The long-awaited Metal Gear Solid V is due to arrive in just a week and early reviews have been incredibly so far, praising the game and declaring it the best of the series. However, the game isn’t without controversey as it came to light that the online portion of the game, where players can build their own Forward Operating Base (FOB) and then defend it from other players, contains microtransactions.
Gamespot broke the story, posting an image of what appeared to be a pay-gate blocking access to the online portion that was asking players to spend MB coins to purchase “territorial waters” in order to begin construction of their base.
Konami have since responded, hastily attempting to clarify how these microtransactions work, which they probably should have done already as it seemed rather obvious that reviewers would pick up on it. Speaking to PC Gamer Konami stated that, “Gamespot posted an article following the review that the PVP (FOB) mode in MGSV TPP will be restricted behind a micro-transaction paywall and that is simply not true. The FOB mode will be fully accessible at launch and the micro-transaction layer to that specific feature in the game primarily acts as an accelerator. We’ll have more details at launch, but we did try and clear these rumours up when they started circulating during E3. We even addressed this in our official E3 2015 demo when it went live during that show.”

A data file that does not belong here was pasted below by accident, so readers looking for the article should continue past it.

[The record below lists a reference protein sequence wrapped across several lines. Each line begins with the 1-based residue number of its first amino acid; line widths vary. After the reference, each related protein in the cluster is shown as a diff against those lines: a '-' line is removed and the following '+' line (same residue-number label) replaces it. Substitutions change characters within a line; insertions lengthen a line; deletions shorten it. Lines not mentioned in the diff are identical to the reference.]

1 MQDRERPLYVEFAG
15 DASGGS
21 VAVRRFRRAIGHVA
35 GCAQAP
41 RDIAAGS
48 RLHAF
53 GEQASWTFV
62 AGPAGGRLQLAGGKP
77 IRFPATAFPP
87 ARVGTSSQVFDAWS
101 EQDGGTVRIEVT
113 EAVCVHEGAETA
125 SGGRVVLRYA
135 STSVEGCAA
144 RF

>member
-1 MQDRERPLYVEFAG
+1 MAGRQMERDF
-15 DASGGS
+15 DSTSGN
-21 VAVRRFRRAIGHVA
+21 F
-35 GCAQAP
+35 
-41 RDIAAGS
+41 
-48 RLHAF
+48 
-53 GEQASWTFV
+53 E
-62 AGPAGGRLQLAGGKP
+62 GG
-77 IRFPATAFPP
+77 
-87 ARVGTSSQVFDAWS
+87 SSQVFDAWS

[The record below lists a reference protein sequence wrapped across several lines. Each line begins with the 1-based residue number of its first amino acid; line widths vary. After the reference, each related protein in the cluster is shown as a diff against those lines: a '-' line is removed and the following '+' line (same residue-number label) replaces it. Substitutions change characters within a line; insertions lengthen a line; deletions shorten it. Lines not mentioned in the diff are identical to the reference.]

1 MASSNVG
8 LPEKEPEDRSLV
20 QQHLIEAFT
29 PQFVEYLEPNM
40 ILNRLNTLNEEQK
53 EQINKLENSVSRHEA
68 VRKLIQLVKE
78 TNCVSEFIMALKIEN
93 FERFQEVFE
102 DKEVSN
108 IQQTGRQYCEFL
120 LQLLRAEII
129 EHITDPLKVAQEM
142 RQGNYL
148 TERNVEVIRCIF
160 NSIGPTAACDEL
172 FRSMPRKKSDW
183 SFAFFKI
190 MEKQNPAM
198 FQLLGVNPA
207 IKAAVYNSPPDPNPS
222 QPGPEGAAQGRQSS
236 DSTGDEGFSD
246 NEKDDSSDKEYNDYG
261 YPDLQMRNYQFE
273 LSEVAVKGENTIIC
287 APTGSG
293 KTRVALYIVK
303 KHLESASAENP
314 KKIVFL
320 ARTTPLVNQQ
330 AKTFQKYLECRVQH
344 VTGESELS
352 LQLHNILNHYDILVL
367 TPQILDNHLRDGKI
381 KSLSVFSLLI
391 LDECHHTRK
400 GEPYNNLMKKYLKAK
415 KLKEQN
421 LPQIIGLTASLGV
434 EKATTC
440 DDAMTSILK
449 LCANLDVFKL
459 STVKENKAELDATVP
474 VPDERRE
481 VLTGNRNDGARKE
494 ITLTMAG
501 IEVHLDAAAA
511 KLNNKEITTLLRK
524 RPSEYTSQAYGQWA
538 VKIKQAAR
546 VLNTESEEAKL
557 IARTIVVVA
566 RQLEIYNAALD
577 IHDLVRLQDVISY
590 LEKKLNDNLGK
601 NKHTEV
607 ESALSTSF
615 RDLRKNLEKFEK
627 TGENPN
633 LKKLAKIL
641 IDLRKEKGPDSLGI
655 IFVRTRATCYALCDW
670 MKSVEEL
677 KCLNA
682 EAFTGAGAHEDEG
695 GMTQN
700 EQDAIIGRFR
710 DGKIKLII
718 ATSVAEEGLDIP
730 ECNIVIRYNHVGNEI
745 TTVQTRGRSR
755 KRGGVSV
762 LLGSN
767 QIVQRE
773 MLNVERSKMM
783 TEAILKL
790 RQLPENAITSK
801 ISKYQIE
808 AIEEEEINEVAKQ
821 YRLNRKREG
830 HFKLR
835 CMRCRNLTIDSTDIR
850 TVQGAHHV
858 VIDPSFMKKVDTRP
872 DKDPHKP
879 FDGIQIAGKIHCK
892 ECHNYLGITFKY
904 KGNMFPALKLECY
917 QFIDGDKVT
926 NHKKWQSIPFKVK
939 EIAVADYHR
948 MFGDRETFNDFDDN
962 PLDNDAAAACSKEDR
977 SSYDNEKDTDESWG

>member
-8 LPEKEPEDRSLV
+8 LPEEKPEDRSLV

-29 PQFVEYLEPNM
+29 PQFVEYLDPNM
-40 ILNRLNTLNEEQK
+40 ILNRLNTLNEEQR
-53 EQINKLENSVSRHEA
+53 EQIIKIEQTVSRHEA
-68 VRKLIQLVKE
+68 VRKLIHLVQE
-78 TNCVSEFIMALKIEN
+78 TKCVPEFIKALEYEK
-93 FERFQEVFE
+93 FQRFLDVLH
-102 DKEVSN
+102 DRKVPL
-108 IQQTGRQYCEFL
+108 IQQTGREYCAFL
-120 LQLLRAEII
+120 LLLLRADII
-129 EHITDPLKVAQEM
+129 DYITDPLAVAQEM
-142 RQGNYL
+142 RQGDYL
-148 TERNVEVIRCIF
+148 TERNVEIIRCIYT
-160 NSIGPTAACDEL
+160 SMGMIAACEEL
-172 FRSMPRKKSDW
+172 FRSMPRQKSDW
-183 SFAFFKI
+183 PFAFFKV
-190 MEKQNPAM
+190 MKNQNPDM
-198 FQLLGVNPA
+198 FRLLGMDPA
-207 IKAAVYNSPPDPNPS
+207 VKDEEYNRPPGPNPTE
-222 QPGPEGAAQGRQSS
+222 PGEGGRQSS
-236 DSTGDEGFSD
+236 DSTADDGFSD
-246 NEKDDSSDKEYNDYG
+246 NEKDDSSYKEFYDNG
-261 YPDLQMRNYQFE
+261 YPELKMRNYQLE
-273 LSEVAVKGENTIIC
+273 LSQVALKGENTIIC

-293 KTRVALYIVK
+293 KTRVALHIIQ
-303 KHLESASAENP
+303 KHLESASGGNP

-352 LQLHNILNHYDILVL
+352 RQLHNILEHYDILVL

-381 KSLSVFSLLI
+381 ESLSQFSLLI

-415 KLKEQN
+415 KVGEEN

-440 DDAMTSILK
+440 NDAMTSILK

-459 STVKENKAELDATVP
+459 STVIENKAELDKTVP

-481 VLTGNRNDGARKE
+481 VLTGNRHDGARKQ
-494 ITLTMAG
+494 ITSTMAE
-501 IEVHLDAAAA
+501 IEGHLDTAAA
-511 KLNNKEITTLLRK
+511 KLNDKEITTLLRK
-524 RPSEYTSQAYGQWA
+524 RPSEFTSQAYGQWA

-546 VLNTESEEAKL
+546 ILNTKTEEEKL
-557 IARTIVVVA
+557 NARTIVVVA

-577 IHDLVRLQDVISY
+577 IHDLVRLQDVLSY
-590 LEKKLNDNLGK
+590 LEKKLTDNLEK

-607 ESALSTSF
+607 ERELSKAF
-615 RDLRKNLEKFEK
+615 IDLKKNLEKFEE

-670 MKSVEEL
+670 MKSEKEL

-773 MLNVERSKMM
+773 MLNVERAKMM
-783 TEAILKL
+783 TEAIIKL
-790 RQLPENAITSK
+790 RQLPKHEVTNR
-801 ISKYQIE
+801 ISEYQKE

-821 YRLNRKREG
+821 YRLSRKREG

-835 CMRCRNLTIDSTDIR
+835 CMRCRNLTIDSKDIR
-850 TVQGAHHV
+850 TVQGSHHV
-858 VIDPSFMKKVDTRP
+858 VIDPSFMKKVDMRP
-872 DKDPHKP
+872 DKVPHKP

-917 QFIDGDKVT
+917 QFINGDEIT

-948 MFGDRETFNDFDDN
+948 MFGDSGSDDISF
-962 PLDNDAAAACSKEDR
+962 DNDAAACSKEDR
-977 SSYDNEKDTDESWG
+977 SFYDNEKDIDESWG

Konami then spoke to Gamespot, saying, “To clarify, the initial FOB, which includes the FOB command platform and all sub-platforms, is not behind a Mother Base coin paywall. Maintaining other FOBs past the initial set of FOB platforms can be purchased with Mother Base coins. More information regarding the payment model for FOB will be provided closer to launch.”
Exactly why they couldn’t simply provide the information now is a mystery. Indeed, it would seem sensible to provide as much information as possible to help alleviate concerns.
Regardless, it seems that microtransactions are very much a part of the game, where they don’t belong. I love the idea of free-to-play games, but when it comes to full retail releases microtransactions have no play. Many attempt to argue that provided they are optional then they don’t affect the game, except they do. It’s impossible to implement a system like this without it affecting the game at least a little, and that’s not to mention developer’s tweaking things to help push players toward paying instead of playing. We’ve paid full-price for the game, and thus no element should be held back in order to get more money from the customer.
Jim Sterling provides a wonderful argument for this in his latest video. Interestingly Konami have issued a Copyright ID claim on the video: